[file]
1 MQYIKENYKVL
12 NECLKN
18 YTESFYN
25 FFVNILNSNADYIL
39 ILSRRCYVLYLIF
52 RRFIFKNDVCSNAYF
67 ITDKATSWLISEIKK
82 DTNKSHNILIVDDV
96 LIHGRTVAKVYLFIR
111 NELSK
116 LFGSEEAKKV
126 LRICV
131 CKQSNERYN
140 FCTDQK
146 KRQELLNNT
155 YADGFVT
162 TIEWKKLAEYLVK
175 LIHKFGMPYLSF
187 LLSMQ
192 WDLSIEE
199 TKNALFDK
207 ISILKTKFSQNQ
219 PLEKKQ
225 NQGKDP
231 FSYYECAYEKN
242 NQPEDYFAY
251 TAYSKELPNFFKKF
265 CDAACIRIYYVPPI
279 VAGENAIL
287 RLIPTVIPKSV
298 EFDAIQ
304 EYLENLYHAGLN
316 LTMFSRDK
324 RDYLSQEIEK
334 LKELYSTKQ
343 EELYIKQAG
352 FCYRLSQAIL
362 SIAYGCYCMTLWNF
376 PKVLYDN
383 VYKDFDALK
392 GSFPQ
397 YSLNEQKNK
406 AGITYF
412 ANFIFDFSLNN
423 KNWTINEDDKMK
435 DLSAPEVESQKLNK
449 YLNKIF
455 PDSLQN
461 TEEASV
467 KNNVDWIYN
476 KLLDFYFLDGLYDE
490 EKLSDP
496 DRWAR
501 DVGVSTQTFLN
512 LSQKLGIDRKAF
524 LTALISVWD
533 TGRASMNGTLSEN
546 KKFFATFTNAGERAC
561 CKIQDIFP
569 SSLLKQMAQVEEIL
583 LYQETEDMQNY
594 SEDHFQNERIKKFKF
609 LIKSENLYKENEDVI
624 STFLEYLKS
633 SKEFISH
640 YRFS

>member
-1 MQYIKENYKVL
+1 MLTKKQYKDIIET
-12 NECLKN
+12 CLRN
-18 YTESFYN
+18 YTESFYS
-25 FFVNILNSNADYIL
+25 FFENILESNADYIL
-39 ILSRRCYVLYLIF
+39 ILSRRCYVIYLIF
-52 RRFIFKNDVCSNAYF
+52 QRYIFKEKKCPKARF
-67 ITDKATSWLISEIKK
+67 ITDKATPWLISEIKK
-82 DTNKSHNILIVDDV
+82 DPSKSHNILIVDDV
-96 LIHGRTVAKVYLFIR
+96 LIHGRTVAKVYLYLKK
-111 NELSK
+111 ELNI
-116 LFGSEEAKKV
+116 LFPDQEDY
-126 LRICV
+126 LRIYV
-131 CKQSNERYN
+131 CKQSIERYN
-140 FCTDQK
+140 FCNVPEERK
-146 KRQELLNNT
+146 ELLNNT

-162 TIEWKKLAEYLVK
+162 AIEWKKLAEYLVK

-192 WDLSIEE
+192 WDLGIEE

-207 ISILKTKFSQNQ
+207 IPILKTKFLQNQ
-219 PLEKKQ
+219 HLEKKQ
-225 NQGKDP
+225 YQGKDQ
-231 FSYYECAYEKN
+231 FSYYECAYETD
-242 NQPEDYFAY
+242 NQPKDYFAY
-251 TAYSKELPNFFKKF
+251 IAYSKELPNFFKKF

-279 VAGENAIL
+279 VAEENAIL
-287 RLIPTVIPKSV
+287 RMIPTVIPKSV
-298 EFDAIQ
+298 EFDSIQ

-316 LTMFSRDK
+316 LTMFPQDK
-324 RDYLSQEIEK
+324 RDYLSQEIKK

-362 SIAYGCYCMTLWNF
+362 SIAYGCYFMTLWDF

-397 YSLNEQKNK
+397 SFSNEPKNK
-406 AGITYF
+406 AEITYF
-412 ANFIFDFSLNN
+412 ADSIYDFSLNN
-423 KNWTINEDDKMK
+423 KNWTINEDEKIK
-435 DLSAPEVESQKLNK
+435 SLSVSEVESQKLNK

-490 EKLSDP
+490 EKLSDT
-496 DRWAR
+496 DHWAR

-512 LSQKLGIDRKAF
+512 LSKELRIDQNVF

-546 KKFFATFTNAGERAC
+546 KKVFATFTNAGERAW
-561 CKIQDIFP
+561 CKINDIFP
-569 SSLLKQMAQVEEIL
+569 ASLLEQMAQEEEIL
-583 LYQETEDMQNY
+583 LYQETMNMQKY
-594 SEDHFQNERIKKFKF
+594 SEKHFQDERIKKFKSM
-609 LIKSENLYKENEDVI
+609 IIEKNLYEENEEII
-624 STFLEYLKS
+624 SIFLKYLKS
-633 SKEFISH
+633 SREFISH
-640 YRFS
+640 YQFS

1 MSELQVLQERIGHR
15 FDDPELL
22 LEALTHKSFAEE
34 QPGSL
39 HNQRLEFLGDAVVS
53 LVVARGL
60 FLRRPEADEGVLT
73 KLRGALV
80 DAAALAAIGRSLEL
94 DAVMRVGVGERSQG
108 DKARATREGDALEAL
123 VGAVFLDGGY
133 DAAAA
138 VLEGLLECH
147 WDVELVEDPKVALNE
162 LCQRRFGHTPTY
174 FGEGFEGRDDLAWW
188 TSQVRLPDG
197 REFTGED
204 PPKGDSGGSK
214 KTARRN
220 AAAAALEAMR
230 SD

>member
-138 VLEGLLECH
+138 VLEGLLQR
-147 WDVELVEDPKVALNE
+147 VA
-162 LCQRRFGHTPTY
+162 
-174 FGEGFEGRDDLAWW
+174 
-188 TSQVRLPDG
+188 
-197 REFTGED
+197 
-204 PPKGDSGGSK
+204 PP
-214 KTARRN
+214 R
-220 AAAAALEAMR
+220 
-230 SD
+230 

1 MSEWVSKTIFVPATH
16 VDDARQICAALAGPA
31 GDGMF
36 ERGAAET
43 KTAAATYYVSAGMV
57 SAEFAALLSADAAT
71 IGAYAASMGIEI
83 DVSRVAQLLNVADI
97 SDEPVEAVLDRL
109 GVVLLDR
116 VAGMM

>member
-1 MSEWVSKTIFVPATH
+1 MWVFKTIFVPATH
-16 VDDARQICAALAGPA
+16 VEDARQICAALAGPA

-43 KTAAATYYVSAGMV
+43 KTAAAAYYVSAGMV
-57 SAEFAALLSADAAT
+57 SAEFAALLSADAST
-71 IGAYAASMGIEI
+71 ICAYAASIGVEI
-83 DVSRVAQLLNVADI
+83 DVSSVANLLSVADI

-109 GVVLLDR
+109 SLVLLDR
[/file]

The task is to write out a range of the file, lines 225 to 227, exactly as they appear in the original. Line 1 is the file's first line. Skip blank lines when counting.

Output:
+71 ICAYAASIGVEI
-83 DVSRVAQLLNVADI
+83 DVSSVANLLSVADI